Climate change is bringing more frequent extremes in heat and this is a threat to human health, especially for the elderly. However, a new study from researchers at USC has found that the risks to human mortality increase dramatically when extreme heat events coincide with days on which air pollution is at its worst. This scenario is associated with wildfires, for example, which often involve extreme heat and pollution that last for days or weeks. Such wildfires are expected to increase in frequency by up to 50 percent before the end of the century,
The researchers used data from death certificates filed with California’s Department of Public Health to study all deaths in the state between 2014 and 2019. This totaled more than 1.5 million people who had passed away. They also obtained data on air temperatures and levels of fine particulate matter (PM2.5) in the air for different areas of California.
They then linked deaths with local environmental conditions, based on the location of the individual’s home address, in order to quantify the effects of exposure to these two environmental risks. Using data on temperature and air pollution levels, the researchers classified each day as one with no extreme exposure, with extreme heat only, with extreme air pollution only or with both extreme heat and air pollution.
The results of the analysis, published in the American Journal of Respiratory and Critical Care Medicine, showed that the risk of dying on extremely hot days was 6.1 percent higher than on days when no extreme conditions existed. On extreme air pollution days, deaths were 5 percent more likely. Strikingly though, on days with both extreme heat and air pollution, deaths were 21 percent more likely. These results indicate a synergistic effect where the combined effect of the two risk factors is more than the sum of their individual effects.
Study lead author Dr. Mostafijur Rahman is a postdoctoral fellow in the Department of Population and Public Health Sciences at the Keck School of Medicine of USC. “We found that the mortality effect of exposure to both extreme temperatures and extreme pollution is greater than the sum of their individual effects.”
Although previous studies had examined how extreme heat and air pollution separately affect mortality risk, the current study is the first to use a new approach to study what happens when extreme heat and air pollution coincide.
Along with overall mortality, this study also examined deaths due to cardiovascular and respiratory conditions. On days with both extreme heat and air pollution, the risk of death due to cardiovascular problems increased by 29.9 percent, while the risk of death due to respiratory problems was 38 percent higher.
Although the researchers did not study specific causes of death in this study, these problems typically include conditions such as heart failure and pneumonia. On days when both heat and air pollution reach extreme levels, people may have more inflammation and oxidative stress, as well as problems with regulating the body’s internal temperature, said Dr. Rahman.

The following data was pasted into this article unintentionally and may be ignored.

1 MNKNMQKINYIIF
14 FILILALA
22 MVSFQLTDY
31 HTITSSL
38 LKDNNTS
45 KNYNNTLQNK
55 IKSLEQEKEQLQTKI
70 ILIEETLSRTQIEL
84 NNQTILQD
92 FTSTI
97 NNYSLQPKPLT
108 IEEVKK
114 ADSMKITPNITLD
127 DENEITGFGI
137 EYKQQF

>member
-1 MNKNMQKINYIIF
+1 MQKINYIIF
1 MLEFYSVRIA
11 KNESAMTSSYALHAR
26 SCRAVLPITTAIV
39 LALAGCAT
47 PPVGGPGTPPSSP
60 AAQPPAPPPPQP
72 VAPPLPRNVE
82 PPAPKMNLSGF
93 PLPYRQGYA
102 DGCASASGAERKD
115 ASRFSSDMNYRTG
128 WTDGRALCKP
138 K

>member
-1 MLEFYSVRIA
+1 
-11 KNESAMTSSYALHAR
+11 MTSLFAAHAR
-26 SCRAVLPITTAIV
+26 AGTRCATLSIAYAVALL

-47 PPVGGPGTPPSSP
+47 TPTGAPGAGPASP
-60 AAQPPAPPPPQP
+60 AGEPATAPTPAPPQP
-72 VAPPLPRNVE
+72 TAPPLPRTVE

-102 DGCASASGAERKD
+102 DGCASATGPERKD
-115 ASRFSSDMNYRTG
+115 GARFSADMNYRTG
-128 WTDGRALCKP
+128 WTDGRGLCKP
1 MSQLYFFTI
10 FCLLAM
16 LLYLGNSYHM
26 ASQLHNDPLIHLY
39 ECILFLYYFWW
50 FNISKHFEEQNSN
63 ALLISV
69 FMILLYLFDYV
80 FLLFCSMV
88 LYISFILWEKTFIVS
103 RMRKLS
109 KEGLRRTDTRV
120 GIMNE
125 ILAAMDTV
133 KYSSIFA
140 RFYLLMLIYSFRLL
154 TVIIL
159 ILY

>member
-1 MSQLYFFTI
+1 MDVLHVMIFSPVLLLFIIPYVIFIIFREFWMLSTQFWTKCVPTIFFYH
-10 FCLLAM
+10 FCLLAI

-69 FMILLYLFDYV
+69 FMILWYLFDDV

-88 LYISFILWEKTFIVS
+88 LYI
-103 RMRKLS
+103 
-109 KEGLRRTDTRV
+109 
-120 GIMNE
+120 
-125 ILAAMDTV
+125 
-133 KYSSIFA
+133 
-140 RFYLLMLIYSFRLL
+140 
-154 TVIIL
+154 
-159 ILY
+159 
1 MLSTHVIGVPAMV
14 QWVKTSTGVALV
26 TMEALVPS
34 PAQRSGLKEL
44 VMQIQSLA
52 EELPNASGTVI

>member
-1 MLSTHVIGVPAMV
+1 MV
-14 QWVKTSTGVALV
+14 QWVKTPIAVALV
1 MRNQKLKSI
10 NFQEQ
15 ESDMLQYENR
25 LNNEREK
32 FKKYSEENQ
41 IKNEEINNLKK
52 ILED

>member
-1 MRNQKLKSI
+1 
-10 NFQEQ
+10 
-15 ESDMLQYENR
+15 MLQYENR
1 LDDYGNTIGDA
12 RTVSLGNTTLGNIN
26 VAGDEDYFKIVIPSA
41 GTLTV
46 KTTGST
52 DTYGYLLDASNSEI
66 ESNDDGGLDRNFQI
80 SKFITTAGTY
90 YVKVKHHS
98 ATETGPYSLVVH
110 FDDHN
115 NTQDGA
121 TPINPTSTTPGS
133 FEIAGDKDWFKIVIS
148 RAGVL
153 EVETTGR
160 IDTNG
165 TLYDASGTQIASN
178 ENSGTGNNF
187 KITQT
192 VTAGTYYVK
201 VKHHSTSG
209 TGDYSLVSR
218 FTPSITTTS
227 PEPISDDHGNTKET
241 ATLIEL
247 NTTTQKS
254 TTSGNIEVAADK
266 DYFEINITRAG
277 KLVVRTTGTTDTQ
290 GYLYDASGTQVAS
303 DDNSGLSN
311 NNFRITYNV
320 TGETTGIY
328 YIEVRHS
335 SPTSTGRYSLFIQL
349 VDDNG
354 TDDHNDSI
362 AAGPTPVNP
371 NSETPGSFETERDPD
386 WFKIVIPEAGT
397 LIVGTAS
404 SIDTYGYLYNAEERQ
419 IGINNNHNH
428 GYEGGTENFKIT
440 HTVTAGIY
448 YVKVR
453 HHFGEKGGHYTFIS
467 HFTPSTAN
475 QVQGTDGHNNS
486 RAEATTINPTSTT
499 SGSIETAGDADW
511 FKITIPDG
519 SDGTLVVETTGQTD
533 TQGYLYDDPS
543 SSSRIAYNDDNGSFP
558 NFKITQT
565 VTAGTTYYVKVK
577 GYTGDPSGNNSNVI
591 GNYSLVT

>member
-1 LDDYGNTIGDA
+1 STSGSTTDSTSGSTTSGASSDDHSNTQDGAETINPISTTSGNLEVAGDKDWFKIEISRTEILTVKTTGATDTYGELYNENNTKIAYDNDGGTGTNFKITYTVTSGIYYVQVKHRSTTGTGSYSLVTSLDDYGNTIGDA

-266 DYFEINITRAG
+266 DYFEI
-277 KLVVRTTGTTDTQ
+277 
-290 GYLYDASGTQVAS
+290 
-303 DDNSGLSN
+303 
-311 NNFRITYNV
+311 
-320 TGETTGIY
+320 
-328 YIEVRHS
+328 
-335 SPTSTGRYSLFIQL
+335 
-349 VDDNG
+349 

People who were over the age of 75 also faced greater risks of death (increase of 36.2 percent) under these extreme conditions, than people who were 75 or younger (risk increased by 8.5 percent).
“Understanding the risks associated with these exposures is really important, because we know that they will increase with climate change in many different parts of the United States and the world,” said study senior author Dr. Erika Garcia.
The findings of the study highlight the need to protect vulnerable people as environments continue to change, Garcia said. Protective measures and interventions would help to prepare health care systems for extreme weather events and minimize harm to individuals and communities.
The authors suggest that local governments might combine heat and air pollution alert systems to stress that both types of exposures carry risks. They could also notify people to exercise increased caution when the two extremes conditions coincide. To help people stay safe, communities could provide air-conditioned cooling centers for older adults and other sensitive groups. Long-term investments could include adding more green space, as well as pavement and rooftops built from reflective materials, to help reduce temperatures in urban heat islands.
The research team is now exploring ways to translate the findings into changes that will benefit communities, both in California and beyond. Future studies will explore how extreme heat and air pollution may impact mortality related to mental health, including suicide and homicide. The research team is also studying whether disparities in mortality risk are linked to measures of neighborhood deprivation.
“If certain communities face an increased risk when these exposures occur, that will highlight an important target for interventions,” said Dr. Garcia.